Stolen Just Keeps Getting Better


It’s always a pleasure to watch a film that levels up right in front of you. Of course, the filmmaker has a distinct plan all along, carefully modulating tones in order to build up tension. But the effect of watching Karan Tejpal’s debut Stolen (2023) is particularly satisfying, as it suddenly moves from a tense whodunnit to a full-blown, unhinged, thriller — metaphorically (and literally) putting its foot on the gas at the perfect moment.

It’s dark, exciting and ultimately damning of a society where there is a distinct gap between rich and poor yet misinformation can prove fatal for the working class and the elites alike. 

The epigraph sets the scene: “There are two Indias. Neither cares much for the other. But sometimes they collide.” This is further represented in the opening visuals. First, a birds-eye view of a woman, Jhumpa (Mia Maelzer), on a bench at a railway station, cradling her 5-month-old baby. Secondly, Gautam (Abhishek Banerjee), sleeping in his car, waiting for his brother to arrive for a wedding.  

Gautam is a classic yuppie, with slicked-back hair, a smart polo jumper and a 150,000 rupee (1700 euro) watch. Banerjee plays him in Micheal Douglas-mode, unconcerned with the trivialities of working-class people. When he first encounters his brother Raman (Shubham) at the railway station, falsely accused by Jhumpa of stealing her baby, he wants the issue to end as quickly as possible, as they have a wedding to get to. But when the police are called, the two brothers are caught up in a complex web of child abduction rings, corrupt institutions and a society where the quick rush to judgement can cause anyone to become a victim, fast. 

It’s not worth explaining much more of the plot, which yes, sketches out more backstory between the brothers, and slowly parcels out Jhumpa’s complicated past, as the specific joys of Stolen come in its surprises, twists and sudden moments of terrifying violence, the film finding a variety of smart ways to put the two privileged brothers through the wringer.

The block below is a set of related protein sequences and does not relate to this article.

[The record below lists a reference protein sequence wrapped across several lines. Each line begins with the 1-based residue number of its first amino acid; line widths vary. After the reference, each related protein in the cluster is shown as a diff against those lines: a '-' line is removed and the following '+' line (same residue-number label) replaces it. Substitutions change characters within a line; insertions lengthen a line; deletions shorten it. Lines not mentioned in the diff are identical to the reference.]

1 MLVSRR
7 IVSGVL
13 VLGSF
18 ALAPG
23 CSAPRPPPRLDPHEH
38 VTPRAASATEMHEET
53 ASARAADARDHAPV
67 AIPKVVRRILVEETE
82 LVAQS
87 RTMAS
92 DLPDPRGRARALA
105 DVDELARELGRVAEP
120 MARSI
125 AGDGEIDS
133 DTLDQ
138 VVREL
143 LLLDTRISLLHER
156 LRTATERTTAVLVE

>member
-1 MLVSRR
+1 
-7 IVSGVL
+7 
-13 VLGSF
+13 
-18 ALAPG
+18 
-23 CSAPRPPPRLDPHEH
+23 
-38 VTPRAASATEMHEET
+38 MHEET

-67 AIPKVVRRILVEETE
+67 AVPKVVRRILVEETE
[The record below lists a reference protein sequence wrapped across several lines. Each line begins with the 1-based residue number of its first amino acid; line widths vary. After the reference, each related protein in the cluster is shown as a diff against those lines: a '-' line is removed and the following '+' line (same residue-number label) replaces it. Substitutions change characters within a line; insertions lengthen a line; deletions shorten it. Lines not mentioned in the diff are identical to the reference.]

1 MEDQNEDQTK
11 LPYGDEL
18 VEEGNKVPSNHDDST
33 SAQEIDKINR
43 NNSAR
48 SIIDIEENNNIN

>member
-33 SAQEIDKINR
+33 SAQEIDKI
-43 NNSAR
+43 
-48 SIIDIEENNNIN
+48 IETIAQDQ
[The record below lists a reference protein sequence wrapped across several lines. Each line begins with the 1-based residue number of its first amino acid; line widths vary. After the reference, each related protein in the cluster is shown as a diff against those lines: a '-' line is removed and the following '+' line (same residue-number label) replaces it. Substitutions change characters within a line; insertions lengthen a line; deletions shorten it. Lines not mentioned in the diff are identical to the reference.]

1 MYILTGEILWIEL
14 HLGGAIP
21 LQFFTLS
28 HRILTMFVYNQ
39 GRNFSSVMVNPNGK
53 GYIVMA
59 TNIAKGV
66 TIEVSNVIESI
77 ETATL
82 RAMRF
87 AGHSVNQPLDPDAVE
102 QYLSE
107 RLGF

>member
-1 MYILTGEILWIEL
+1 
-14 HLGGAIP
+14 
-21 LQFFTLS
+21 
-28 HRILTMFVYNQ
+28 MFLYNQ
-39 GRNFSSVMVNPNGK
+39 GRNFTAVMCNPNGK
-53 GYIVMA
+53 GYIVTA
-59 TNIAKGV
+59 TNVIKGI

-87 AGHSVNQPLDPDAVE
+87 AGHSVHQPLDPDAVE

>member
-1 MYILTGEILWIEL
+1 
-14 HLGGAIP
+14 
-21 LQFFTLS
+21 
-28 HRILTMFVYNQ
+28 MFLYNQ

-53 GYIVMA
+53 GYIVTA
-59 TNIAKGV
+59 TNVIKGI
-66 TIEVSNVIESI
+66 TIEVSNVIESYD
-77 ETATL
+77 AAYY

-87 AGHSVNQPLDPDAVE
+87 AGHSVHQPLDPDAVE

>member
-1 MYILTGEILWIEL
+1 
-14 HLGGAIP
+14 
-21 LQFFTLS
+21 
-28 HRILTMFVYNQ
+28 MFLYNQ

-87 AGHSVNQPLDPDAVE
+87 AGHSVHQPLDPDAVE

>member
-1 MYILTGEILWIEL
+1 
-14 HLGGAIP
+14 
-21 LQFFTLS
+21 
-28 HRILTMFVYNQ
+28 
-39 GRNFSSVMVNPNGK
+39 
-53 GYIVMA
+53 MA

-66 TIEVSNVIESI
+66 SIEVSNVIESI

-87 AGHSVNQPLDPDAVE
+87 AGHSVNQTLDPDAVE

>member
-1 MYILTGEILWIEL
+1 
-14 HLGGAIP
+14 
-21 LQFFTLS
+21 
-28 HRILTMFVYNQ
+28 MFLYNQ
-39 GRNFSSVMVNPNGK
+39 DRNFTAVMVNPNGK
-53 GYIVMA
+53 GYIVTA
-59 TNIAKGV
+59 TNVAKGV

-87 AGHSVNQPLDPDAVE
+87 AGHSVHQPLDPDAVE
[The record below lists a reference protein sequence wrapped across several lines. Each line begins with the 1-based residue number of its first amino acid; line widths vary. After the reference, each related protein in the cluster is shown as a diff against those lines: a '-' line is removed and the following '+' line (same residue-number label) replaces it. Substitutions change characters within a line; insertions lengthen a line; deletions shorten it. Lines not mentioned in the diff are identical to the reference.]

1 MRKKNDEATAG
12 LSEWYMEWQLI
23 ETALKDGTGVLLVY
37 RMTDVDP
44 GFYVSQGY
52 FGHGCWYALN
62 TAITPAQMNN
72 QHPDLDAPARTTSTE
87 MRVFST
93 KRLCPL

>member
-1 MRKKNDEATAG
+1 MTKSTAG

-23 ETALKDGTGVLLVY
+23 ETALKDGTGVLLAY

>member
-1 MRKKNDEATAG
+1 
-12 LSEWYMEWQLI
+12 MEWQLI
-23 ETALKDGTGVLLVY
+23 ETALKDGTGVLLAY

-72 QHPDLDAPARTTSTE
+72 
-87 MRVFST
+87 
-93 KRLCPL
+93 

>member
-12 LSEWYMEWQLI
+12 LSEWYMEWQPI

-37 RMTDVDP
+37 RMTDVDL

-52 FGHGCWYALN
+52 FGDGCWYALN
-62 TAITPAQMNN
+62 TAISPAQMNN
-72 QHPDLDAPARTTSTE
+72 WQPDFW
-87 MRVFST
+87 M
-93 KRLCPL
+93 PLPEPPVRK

This skill in creating a sense of scale with evidently limited resources and complex crowd sequences can perhaps be traced back to Tejpal’s experience as a second-unit director in Bollywood movies, including the wildly successful college comedy 3 Idiots (Rajkumar Hirani, 2009). Yet while those films revel in the spirit and joy of the crowd, Stolen shows off the more malevolent, dangerous side of mob logic.  

Buoyed by a steady stream of misinformation on WhatsApp, which causes lynchings and fuels Islamophobia in the country, the crowd is a constant source of panic, violence and misunderstandings. Adding to this sense of stress is Isshaan Ghosh’s documentary-like cinematography, which is oftentimes handheld and workmanlike, before occasionally flourishing with a complex tracking, crane or drone shot. 

I would love to see the budget breakdown for this movie because although it doesn’t look expensive, they certainly got their money’s worth when it comes to the all-important, money shots. The kind of thriller-with-an-actual theme that’s perfect for both an enjoyable white-knuckle-ride and containing important ideas about social problems in modern-day India, Stolen is so, so much better than its generic streaming title — evoking the Nicolas Cage 2012 snooze-fest — suggests. 

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Redmond is the editor-in-chief of Journey Into Cinema.